CCD Primer

Binning
Bracket Pulsing
CCD Grading
Cosmic Rays
Dark Current
Deep Depletion CCD
Detection Modes
Dual Capacity Mode
Dual Readout Mode
Dynamic Range
Etaloning in CCDs
eXcelon CCD-EMCCD
UV Extension
Fiber Optics
Flat Fielding
Full Well Capacity
Gain
Image Calibration
Imager Architectures
Image Intensifiers
ITO CCD
Kinetics Mode
Linearity
Matching Resolution
MPP Mode
Noise Sources
On-chip Multiplication Gain
Open Poly CCD
Optical Window
PVCAM
Quantum Efficiency
Readout vs Frame Rate
Reducing Dark Current
Saturation/ Blooming
Signal to Noise Ratio
Spurious Charge
XP Cooling

 

Quantum Efficiency

Quantum efficiency (QE) is the measure of the effectiveness of an imager to produce electronic charge from incident photons. This is an especially important property when doing low-light-level imaging. Because most CCD imagers are made from silicon, it is useful to examine the properties of this element and the way that it interacts with light.

In the high-purity crystalline form, each atom of silicon is covalently bonded to its neighbor. Energy greater than the band gap energy, about 1.1 eV, is required to break a bond and create an electron/hole pair. The wavelength of incoming light and photon absorption depth are directly related; the shorter the wavelength, the shorter the penetration depth into the silicon.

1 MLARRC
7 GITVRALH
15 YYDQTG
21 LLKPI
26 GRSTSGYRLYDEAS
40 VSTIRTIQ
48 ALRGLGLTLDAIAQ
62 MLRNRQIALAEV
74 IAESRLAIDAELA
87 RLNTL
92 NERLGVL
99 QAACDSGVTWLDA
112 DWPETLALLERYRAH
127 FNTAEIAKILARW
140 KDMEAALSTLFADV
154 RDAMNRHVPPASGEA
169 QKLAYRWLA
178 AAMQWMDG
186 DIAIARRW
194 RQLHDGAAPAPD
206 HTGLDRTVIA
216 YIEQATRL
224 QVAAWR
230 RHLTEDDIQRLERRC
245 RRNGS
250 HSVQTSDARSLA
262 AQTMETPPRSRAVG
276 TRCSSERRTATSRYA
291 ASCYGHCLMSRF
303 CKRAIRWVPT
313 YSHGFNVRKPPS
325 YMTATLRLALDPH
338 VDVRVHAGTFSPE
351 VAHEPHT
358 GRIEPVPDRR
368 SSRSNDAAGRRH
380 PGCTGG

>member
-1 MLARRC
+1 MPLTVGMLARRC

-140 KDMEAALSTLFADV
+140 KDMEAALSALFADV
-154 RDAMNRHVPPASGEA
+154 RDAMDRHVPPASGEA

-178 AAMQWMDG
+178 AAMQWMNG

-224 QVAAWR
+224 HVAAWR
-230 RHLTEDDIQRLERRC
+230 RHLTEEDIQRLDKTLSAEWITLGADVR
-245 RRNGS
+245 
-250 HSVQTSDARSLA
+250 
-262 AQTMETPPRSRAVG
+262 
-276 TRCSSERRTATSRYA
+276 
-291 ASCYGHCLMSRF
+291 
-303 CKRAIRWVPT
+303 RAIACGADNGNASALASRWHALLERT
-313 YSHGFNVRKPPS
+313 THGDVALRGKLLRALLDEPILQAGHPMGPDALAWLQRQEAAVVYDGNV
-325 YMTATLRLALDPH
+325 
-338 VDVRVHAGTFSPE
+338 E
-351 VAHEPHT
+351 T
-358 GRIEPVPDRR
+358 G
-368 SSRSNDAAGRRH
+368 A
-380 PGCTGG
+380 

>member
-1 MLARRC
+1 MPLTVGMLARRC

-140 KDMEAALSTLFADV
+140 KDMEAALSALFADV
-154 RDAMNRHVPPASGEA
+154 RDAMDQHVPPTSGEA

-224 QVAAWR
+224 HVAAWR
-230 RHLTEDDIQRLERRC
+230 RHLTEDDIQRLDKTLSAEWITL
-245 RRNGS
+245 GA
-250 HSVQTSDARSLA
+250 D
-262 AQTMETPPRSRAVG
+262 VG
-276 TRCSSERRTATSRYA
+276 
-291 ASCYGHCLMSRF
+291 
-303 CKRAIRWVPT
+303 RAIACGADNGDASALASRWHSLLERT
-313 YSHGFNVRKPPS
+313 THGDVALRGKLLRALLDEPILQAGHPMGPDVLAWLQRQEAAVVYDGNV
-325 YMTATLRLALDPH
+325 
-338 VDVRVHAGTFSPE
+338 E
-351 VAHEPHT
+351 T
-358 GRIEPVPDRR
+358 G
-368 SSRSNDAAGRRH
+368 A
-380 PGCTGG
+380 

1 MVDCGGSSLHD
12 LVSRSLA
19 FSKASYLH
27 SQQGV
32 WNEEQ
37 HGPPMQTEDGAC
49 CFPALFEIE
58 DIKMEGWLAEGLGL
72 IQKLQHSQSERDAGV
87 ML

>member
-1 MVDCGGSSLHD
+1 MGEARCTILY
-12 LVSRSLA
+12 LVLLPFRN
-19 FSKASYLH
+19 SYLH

Chip Type

Light normally enters the CCD through gates of the parallel register (front-illuminated CCD). These gates are made of very thin polysilicon, which is reasonably transparent at long wavelengths, but becomes opaque at wavelengths shorter than 400 nm. Thus, at short wavelengths, gate structure attenuates incoming light.

It is possible, using acid-etching techniques, to uniformly thin a CCD to a thickness of approximately 10 m and focus an image on the backside of the CCD register where there is no gate structure (back-illuminated CCD). Thinned CCDs exhibit high sensitivity to light from the soft x-ray to the near-infrared regions of the spectrum.

To improve the sensitivity of CCDs in the blue-visible and ultraviolet wavelengths (200 nm to 400 nm), it is also possible to coat a CCD with Metachrome II